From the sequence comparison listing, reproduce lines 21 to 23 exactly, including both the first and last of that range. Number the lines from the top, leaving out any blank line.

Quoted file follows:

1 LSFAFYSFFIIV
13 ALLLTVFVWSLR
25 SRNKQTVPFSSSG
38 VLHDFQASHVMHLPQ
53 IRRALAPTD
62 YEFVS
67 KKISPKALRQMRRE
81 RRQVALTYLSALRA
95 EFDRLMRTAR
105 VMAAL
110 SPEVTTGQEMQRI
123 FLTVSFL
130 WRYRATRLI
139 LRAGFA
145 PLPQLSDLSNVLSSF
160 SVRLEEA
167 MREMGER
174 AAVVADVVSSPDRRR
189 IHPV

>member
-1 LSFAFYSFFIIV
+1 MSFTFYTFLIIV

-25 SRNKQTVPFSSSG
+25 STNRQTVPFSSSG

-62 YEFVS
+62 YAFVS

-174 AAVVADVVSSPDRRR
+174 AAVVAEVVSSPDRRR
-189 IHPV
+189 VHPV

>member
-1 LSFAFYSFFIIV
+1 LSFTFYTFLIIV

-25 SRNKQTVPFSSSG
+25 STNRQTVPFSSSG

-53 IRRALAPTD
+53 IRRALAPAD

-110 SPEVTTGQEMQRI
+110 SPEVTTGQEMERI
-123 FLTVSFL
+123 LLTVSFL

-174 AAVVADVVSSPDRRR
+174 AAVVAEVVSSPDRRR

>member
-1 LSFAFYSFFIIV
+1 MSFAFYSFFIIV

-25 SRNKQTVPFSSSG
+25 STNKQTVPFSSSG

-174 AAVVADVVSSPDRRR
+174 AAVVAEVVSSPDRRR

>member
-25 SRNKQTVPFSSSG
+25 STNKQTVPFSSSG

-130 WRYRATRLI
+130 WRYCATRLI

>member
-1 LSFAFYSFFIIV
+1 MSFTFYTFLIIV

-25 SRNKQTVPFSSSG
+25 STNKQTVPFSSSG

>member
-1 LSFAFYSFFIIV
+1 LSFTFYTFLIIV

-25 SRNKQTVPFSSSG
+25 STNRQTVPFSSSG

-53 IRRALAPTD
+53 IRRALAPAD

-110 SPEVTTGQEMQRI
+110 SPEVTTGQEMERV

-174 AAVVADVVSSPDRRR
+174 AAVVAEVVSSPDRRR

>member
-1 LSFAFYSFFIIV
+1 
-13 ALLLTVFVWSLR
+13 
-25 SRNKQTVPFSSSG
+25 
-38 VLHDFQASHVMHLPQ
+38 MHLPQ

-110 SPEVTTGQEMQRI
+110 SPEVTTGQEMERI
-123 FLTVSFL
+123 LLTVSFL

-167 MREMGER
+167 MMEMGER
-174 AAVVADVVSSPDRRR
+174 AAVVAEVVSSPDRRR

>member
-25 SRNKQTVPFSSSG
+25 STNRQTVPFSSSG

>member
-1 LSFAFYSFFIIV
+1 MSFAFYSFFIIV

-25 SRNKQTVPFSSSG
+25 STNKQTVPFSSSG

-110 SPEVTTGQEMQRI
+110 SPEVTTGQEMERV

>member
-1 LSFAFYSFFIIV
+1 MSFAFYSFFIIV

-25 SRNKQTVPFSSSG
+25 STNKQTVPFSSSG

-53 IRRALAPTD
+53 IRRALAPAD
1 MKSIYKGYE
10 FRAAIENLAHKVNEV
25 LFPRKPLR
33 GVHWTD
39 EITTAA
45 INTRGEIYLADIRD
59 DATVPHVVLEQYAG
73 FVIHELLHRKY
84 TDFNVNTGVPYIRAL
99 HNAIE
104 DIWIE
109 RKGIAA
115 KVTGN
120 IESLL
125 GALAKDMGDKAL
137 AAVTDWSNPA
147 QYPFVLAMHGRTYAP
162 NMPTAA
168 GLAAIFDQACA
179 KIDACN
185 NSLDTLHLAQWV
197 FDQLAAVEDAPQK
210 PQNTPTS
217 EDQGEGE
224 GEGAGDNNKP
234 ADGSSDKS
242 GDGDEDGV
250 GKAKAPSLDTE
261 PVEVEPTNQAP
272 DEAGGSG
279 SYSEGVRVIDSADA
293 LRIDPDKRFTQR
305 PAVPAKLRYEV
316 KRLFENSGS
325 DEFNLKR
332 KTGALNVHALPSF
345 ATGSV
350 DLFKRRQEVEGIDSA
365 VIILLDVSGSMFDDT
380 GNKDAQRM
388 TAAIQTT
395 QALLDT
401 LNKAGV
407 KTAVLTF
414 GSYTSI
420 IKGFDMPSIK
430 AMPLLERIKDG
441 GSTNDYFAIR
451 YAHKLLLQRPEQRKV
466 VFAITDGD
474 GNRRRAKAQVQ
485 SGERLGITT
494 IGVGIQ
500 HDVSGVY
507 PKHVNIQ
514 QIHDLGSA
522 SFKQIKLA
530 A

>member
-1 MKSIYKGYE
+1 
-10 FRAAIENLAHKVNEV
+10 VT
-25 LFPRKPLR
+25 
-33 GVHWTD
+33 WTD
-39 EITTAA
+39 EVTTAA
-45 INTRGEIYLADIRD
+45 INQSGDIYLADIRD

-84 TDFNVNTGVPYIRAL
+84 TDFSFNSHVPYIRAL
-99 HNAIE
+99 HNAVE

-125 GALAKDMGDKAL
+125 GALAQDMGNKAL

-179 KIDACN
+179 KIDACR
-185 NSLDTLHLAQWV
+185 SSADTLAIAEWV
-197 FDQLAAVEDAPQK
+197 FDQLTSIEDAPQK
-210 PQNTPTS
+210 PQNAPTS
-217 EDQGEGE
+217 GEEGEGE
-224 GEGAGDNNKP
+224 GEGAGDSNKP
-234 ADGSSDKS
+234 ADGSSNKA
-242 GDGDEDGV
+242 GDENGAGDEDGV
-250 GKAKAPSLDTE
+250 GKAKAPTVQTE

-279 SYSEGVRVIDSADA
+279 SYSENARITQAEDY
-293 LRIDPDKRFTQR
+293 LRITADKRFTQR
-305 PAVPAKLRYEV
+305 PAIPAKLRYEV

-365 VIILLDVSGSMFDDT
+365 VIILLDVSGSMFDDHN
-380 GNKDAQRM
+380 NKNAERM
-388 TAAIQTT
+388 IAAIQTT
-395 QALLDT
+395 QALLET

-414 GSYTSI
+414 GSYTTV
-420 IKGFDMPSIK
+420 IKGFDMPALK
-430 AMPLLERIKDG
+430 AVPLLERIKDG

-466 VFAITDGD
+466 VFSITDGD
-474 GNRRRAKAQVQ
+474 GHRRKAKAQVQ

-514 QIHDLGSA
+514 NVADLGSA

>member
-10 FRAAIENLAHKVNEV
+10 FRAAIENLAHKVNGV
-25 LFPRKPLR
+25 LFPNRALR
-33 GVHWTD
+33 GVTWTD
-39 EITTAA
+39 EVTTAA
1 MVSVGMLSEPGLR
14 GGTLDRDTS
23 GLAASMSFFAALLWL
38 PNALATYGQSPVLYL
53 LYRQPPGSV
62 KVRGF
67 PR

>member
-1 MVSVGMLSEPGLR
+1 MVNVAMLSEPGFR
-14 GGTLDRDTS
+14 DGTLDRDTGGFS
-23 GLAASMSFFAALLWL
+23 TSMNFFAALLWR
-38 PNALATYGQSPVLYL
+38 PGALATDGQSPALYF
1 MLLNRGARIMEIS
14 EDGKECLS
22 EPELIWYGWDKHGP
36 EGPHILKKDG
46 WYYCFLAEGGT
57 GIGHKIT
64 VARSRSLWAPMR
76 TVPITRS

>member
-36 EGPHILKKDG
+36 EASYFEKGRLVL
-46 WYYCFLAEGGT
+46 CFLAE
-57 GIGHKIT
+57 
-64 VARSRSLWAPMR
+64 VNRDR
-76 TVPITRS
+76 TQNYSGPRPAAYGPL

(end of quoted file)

-1 LSFAFYSFFIIV
+1 MSFTFYTFLIIV

-25 SRNKQTVPFSSSG